New Spotify privacy policy angers users and drives some away


Spotify has updated its privacy policy, and a lot of users are now very unhappy. The change was prefaced a few days ago on the Spotify blog and the new policy started to roll out on 19 August. As it starts to hit accounts around the world, users are sitting up and paying attention; many are not happy with what they see.

What are people so upset about? Spotify might now access your Facebook likes and posts, photos and contacts you have stored on your phone, and even the speed at which you are traveling. The company says that the changes have been made as part of a move to "be as open and transparent as possible", but it has left large number of users questioning motives, and many have been pushed to quitting the music service completely.


As reported by the BBC the policy changes have led to a number of high-profile users quitting -- or threatening to quit -- Spotify, including Minecraft creator Markus Persson. The company was probably not expecting quite the backlash it is currently receiving, but the updated privacy policy has led to a vocal uproar of disgruntled users who feel that some of the changes amount to an infringement of privacy.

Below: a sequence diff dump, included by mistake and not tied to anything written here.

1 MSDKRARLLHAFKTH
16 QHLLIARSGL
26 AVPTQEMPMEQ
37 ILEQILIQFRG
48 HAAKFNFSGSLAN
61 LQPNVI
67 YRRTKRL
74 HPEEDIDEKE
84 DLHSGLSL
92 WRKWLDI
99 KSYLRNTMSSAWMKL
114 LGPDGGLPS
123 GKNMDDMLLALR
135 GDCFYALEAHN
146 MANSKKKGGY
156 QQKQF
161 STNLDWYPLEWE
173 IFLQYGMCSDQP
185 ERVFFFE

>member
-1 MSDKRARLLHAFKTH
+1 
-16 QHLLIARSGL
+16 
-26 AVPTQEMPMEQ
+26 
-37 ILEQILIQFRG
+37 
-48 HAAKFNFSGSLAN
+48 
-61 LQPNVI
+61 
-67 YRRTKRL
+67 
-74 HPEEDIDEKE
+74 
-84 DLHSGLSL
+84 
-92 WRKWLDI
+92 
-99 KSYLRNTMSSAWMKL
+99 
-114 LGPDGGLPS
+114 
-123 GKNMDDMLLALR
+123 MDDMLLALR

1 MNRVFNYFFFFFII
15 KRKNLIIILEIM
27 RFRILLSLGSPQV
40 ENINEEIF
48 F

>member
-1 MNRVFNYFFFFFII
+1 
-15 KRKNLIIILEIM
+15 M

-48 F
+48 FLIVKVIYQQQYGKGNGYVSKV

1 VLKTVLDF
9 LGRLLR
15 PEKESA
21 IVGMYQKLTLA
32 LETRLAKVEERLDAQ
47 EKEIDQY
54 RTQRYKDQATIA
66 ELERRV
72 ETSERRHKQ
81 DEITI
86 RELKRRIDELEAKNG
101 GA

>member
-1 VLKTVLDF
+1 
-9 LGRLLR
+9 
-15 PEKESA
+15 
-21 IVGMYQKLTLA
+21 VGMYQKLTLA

There is one new section that is giving users particular cause for concern:

3.3 Information Stored on Your Mobile Device

With your permission, we may collect information stored on your mobile device, such as contacts, photos, or media files. Local law may require that you seek the consent of your contacts to provide their personal information to Spotify, which may use that information for the purposes specified in this Privacy Policy.

The next section has a similar tone:

3.4 Location and sensor information

Depending on the type of device that you use to interact with the Service and your settings, we may also collect information about your location based on, for example, your phone’s GPS location or other forms of locating mobile devices (e.g., Bluetooth). We may also collect sensor data (e.g., data about the speed of your movements, such as whether you are running, walking, or in transit).

You might well wonder why Spotify needs to know how quickly you are traveling. This particular clause relates to Spotify's creation of automatic playlists, and this permission makes it possible to create playlists.

The changes apply to both free and paid-for packages, and Spotify says: "If you don't agree with the terms of this Privacy Policy, then please don't use the Service".

How do you feel about the changes? Are you happy to accept them for what they are, or does it make you question whether you'll continue to use Spotify?

Photo credit: 360b / Shutterstock

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